In the last seven years, hundreds of visitors from many different countries and backgrounds have come to visit CATIE. Each of the visitors leaves the bird banding stations knowing a little bit more about songbird conservation in agricultural lands and the importance of saving all species for a balanced ecosystem.
The SongbirdSOS film crew ventured to New York City to film with Andrew Farnsworth, a Research Associate of the Cornell Lab of Ornithology during the annual 911 Memorial Tribute in Lights. While there with some volunteers from the New York City Audubon , we also found out more about the exciting and ambitious Bird Cast project, which aims to provide a window into the world of migration at a scale previously unimaginable.
Farnsworth is hopeful, as are his collaborators, this new vision of migratory behavior could ultimately be used to prevent the deaths of millions of birds. In this video clip, Farnsworth explains how cool 21st technology is changing migratory bird research.
Andrew Farnsworth grew up in the greener and quieter suburbs of the city where he now lives, watching the seasons – and weather and most importantly birds – change. Throughout his childhood Andrew says he would wonder about the calls of passing nocturnal migrants, fully aware of the identities of some species and be completely befuddled by others.
As did many students of migration, he read with great interest about the ways to grasp the otherwise unfathomable magnitudes of birds migrating under the cover of darkness, occasionally seeing glimpses of their shapes while watching the moon or by the lights of tall buildings.
When we caught up with Andrew at the 911 Tribute last year, he and members of the Audubon Society were situated on a parking garage roof in Manhattan, at the base of the lights, observing and monitoring the powerful beams for bird action. Our director Su Rynard and the SongbirdSOS crew documented the evening, filming from dusk until almost dawn.
While the powerful lights provided a spectacular opportunity to observe and film migratory birds, the dangers were also apparent. That night they had to shut the lights down several times, which allowed migratory birds that became trapped and circling in the lights, to disperse.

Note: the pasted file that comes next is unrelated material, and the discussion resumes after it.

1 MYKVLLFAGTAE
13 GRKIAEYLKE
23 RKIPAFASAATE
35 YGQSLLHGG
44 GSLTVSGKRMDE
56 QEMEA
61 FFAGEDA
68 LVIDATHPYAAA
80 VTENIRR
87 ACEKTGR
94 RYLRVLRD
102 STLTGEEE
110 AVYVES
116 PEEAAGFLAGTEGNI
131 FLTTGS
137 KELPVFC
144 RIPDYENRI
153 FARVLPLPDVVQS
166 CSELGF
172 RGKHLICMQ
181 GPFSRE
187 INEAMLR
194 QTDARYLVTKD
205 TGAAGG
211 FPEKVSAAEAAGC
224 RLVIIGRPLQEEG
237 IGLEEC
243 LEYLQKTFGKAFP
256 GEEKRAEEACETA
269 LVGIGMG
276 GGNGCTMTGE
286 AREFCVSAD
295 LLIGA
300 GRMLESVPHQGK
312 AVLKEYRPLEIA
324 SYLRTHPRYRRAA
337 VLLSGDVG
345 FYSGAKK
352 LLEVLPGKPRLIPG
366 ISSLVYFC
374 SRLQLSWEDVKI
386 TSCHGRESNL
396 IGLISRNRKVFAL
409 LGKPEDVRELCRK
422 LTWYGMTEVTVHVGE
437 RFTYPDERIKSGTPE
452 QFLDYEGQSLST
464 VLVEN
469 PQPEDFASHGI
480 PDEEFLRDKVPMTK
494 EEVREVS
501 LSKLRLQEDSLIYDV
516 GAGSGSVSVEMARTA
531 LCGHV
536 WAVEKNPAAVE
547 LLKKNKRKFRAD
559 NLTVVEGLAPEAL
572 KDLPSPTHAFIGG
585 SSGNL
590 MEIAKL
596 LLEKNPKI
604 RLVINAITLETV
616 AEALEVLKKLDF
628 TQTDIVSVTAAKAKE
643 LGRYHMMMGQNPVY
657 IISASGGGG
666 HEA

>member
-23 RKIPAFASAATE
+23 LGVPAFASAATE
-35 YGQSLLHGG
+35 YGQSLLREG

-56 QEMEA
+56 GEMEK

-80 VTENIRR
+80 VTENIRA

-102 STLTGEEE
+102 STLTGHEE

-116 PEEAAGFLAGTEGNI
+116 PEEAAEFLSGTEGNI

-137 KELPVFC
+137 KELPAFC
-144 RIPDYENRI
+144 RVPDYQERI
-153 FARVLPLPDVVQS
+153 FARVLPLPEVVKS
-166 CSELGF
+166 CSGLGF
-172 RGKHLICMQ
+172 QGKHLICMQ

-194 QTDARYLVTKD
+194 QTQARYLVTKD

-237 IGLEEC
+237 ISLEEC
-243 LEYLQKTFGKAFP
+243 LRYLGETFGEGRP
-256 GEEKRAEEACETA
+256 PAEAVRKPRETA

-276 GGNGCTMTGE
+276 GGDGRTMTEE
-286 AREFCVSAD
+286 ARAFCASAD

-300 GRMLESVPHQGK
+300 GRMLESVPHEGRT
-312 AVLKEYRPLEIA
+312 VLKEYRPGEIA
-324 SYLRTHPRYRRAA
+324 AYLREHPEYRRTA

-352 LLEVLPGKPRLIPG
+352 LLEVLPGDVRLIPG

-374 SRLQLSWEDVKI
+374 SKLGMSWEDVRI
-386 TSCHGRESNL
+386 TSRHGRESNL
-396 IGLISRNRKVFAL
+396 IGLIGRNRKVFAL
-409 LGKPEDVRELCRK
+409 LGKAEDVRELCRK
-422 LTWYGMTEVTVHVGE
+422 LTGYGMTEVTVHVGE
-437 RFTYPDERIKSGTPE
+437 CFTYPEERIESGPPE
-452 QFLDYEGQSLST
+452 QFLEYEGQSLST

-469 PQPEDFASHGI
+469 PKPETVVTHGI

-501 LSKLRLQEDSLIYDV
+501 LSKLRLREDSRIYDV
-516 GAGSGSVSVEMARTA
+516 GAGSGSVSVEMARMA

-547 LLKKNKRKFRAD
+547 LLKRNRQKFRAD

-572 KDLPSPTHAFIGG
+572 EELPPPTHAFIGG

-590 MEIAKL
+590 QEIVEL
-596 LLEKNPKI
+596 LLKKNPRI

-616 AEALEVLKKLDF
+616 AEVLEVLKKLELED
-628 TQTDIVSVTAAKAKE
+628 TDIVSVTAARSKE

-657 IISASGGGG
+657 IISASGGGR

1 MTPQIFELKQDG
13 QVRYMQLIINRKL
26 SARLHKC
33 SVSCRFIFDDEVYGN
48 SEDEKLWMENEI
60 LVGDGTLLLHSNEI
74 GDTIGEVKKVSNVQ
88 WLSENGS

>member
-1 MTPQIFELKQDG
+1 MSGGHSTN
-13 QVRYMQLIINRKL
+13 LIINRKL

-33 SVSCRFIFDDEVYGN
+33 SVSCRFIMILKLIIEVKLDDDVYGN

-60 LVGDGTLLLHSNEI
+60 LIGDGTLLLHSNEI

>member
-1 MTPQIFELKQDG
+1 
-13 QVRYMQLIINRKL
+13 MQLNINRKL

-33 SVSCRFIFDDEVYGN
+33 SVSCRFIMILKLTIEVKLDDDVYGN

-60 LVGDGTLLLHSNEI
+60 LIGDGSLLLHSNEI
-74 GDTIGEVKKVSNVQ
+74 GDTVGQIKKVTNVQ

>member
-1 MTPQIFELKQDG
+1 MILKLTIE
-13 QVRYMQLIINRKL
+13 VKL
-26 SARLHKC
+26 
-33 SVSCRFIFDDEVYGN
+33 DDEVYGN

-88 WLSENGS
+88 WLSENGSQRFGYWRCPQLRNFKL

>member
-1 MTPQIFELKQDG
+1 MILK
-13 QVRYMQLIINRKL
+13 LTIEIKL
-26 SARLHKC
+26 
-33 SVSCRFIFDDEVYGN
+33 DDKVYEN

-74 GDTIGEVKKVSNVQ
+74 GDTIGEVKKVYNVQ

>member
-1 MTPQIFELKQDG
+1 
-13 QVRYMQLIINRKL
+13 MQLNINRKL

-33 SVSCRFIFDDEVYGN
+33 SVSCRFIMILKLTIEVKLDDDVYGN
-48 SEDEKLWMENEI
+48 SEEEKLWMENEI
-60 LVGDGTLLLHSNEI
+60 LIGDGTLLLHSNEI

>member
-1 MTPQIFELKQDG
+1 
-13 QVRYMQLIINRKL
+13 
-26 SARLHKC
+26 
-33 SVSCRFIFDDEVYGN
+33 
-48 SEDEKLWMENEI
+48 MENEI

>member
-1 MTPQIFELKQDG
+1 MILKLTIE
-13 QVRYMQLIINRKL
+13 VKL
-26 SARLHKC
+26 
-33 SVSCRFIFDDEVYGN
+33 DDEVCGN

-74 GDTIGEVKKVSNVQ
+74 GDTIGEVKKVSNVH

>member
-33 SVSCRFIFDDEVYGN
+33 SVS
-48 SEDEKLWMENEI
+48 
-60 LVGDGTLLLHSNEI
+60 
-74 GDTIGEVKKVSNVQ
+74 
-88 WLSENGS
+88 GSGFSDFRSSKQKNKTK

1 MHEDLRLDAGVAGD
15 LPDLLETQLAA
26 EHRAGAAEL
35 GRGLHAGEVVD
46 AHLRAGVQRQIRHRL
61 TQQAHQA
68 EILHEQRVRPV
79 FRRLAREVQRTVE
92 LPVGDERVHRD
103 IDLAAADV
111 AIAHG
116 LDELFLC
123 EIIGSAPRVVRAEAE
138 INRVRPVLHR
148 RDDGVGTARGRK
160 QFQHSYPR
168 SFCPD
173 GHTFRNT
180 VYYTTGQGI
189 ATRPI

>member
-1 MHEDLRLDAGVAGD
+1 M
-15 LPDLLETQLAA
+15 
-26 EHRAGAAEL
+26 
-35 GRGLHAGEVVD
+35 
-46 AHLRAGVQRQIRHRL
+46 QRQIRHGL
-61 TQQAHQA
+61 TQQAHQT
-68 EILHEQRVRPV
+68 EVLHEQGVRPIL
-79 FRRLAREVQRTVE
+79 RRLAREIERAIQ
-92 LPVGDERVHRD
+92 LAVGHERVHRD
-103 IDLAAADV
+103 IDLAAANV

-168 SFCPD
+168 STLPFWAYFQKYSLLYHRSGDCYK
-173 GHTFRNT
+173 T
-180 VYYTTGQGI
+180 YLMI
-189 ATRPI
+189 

Andrew said the prospects for this year’s Tribute in Light were intriguing. Unlike many previous years, a frontal boundary was approaching the region and generating potential for a large flight of migrants to coincide with the memorial. Thankfully, the passage of the front did not occur until several hours after sunset, and the potentially large number of migrants getting caught in the light did not become a reality that evening.
According to Andrew, “Some birds did fly through the beams on the night of the Tribute, though mostly at high altitude and without stopping and circling. Of interest was the peak in numbers after the winds strengthened with the arriving air mass behind the front. Many seemed to hold off and made their migratory passage through the city the following night, long after the tribute lights had been extinguished.”
Andrew’s also been working on another pilot project that many who track birds will recognize as a long standing goal to create a device to record, detect, classify, and post to a website flight calls of migrating songbirds.
He is doing that in collaboration with other scientists at the Cornell Lab and he encourages volunteer citizen scientists to get involved by contributing their recordings from low-cost but effective microphones like those designed by acoustic monitoring pioneer Bill Evans.
Farnsworth continues to post weekly BirdCast forecasts for four regions of the US based on forecast weather and previous eBird data to give birders a sense of what species will be on the move and in what numbers. There are also weekly analyses for these same regions, highlights from eBird data of which what species actually occurred and what the radar looked like at a typical peak hour of nocturnal movement
The scenes in SongbirdSOS at the 911 Memorial Tribute site are quite beautiful. If you’d like to know when the film is screening near you, please join our community.